Much of Skye is very accessible but we tend to land at the locations you can’t get to so easily by road. On the way to our first landing, we encountered a pod of Bottlenose Dolphins. I only had a XF50-140mm lens as my longest telephoto on this trip but with a constant aperture of f2.8 the focusing was lightening quick, picking up the dolphins as they surfaced. The action was very fast and extremely unpredictable but even on the “multi-purpose” auto-focus setting it handled the situation very well with most images pin sharp. This one reveals a moment when the dolphins were chasing fish – that was the one that got away!

We spent the middle of the day at a lovely waterfall on the coast near Boreraig in Loch Eishort. It wasn’t the weather or the time of day to shoot moving water but with a suitable ND filter and a polarizer, I managed to achieve a low-angle view of this beautiful fall and the patterns of stones under the water. The XF10-24mm and articulating screen both ensured the accuracy of the composition. Also, it looks as though the image is tilted but it is the rocks which are at a strange angle. The “level” was checked using the electronic level in the camera. Further up the burn there is a wonderful series of waterfalls and deep pools but it is also very sheltered and the clouds of ferocious midges prevented any kind of photography. Maybe I’ll visit again on a windier day or another time of year.

Our final landing was on the Point of Sleat, the southern most tip of Skye. It is a spectacular viewpoint giving panoramic views in all directions. Which makes it pretty obvious what mode to use!I switched to “panorama” and created some lovely wide scenes of the offshore islands in one direction and the nearby coastline in the other. The camera outputs JPEGs only if used in panoramic mode and the JPEG quality is spectacular. Admittedly, RAW files would provide a few more options in post-processing but if you need this option then you are probably going to use a panoramic head, shoot a series of RAW files and stitch them in Lightroom or Photoshop. In practice, I was extremely pleased with these panoramas and it was incredibly simple to shoot them.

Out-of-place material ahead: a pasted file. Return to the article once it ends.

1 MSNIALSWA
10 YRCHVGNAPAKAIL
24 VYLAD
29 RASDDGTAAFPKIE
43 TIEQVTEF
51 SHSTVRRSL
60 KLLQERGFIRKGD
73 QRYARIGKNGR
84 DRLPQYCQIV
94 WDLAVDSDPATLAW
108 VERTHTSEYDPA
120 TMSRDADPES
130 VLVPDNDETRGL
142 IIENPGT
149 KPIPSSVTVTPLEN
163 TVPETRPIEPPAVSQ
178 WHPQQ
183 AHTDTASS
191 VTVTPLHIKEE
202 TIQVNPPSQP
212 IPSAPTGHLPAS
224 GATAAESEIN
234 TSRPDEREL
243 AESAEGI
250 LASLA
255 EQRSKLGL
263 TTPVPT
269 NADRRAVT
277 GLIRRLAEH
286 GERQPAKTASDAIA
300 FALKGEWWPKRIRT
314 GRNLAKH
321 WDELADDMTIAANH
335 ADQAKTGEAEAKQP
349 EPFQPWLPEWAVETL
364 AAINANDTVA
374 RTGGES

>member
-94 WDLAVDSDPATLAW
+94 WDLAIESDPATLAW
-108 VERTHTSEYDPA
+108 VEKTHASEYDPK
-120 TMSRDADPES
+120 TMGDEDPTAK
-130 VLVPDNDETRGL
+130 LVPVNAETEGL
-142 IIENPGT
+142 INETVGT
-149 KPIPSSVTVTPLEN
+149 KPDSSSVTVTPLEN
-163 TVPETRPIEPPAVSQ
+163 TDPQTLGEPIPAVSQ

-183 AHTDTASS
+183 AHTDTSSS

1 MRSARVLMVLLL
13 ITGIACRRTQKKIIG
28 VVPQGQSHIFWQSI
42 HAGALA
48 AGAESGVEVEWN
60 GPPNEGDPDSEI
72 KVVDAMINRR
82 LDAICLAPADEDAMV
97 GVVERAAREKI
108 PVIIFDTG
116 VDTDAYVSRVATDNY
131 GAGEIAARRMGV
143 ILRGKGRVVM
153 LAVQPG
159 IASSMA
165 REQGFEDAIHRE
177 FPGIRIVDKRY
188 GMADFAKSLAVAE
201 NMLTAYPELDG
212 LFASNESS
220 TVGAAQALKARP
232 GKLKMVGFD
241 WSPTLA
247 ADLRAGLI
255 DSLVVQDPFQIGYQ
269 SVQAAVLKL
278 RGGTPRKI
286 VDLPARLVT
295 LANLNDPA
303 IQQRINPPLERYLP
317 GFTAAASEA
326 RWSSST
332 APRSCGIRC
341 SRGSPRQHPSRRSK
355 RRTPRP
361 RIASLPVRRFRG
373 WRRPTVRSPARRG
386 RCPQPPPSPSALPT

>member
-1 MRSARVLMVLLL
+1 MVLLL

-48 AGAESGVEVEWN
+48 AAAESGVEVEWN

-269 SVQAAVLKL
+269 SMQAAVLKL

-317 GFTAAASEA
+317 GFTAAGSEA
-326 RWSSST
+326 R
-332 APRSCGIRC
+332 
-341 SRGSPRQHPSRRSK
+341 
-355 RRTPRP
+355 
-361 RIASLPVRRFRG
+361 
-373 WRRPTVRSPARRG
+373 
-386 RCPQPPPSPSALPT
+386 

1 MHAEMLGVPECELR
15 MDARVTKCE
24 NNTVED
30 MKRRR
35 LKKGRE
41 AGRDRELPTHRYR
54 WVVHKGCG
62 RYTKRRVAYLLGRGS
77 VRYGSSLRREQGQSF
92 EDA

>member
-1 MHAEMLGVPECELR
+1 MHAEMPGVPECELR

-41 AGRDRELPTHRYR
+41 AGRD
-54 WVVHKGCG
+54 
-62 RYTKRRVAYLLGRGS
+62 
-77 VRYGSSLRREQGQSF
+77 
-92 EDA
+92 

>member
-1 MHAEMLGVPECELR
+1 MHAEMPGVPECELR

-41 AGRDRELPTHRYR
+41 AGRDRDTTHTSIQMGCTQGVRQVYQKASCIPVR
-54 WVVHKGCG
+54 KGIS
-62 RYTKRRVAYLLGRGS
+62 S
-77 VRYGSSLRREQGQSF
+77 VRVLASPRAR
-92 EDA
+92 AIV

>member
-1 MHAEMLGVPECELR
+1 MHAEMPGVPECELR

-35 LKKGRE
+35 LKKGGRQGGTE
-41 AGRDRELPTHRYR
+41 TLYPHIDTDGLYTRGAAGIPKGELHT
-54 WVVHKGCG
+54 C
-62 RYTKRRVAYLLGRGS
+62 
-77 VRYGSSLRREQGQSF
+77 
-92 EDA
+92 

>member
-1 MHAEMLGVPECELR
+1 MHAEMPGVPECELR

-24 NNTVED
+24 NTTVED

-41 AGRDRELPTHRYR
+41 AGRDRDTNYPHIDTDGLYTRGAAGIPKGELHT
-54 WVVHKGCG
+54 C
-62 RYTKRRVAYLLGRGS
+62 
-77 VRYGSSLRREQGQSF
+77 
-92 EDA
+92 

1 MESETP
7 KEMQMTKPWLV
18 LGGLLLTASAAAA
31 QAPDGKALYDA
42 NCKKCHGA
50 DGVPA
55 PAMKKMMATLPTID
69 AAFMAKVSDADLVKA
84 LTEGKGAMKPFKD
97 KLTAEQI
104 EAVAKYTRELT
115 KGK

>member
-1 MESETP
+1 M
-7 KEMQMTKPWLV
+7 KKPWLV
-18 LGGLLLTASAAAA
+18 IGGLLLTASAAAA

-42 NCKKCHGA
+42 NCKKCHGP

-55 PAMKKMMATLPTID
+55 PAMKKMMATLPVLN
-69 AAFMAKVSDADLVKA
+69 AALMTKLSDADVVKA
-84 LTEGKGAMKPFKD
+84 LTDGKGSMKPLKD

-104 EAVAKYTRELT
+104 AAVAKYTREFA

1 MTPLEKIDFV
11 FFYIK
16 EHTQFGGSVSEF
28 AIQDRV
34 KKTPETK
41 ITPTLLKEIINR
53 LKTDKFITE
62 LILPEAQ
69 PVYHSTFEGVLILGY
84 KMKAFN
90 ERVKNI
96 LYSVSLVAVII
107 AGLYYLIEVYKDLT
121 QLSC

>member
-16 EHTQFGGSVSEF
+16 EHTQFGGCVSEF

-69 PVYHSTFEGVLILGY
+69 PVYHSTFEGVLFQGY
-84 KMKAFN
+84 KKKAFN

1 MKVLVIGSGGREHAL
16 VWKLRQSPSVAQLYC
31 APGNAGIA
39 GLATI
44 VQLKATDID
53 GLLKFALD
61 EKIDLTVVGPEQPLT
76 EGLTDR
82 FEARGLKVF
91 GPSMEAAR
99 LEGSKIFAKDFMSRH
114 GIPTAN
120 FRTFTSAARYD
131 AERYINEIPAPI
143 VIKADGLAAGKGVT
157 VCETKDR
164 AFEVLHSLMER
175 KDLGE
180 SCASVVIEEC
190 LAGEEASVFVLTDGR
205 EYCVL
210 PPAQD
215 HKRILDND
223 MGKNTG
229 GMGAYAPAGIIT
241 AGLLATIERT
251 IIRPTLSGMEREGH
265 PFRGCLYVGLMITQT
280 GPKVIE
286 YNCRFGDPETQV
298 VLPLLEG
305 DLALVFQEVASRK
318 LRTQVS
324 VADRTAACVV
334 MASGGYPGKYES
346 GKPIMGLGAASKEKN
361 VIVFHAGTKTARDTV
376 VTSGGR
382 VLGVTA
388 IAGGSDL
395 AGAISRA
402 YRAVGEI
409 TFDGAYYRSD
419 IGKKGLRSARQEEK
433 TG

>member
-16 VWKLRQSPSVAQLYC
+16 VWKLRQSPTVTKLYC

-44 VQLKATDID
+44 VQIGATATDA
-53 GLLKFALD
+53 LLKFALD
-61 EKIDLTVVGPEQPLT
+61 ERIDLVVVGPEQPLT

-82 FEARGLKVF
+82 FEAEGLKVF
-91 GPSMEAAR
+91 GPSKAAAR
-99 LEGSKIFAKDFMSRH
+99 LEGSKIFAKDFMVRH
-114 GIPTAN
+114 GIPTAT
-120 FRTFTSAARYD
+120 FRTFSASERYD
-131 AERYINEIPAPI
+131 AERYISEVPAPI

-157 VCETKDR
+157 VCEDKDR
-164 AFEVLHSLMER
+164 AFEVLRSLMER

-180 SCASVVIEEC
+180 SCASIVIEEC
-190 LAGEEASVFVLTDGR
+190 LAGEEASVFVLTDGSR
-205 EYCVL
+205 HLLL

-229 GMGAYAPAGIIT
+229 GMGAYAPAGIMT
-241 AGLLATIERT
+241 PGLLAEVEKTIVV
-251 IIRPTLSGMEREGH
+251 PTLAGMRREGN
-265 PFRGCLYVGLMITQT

Fujifilm X-Photographer Chris Weston’s recent article gives a clear and comprehensive guide to the many panoramic shooting options available in the X-T2.

The bay where we landed is one of the most beautiful in the area and was a fitting location to end the tour. In fact, if you look carefully, it seems that photography has finally taken a back seat to paddling (image below) – but it was so tempting! And sometimes it is OK to just soak up the atmosphere and enjoy the moment.

A footnote about this tour (and an invitation to come and join in next year, or the year after, or any of my other “Light and Land” tours!). A few years ago, there was very little variation on the usual formula of full-frame DSLRs and a sack of hefty lenses. Increasingly, however, I have noticed that photographers joining this tour have opted for mirrorless cameras. And on this year’s tour, over half the participants were using Fujifilm X Series cameras.

I find that very interesting… it reinforces my view that Fujifilm cameras not only deliver excellent image quality but, more importantly, they provide an intuitive user experience with well laid out, easy-to-use controls which make photography fun again.

More from Ben Osborne



Light and Land Tours:

More about FUJIFILM X-T2

FUJIFILM X-T2In its compact, lightweight and robust body, the FUJIFILM X-T2 delivers everything you need. A large, high definition EVF, easy to use dials, high-speed AF, compatibility with an extensive range of high-performance interchangeable lenses, Film Simulation modes that inherit the legacy of Fujifilm colors, unparalleled image quality and outstanding 4K movie recording, made possible by the latest sensor and processing engine, It is the X series perfected.

Find out more here.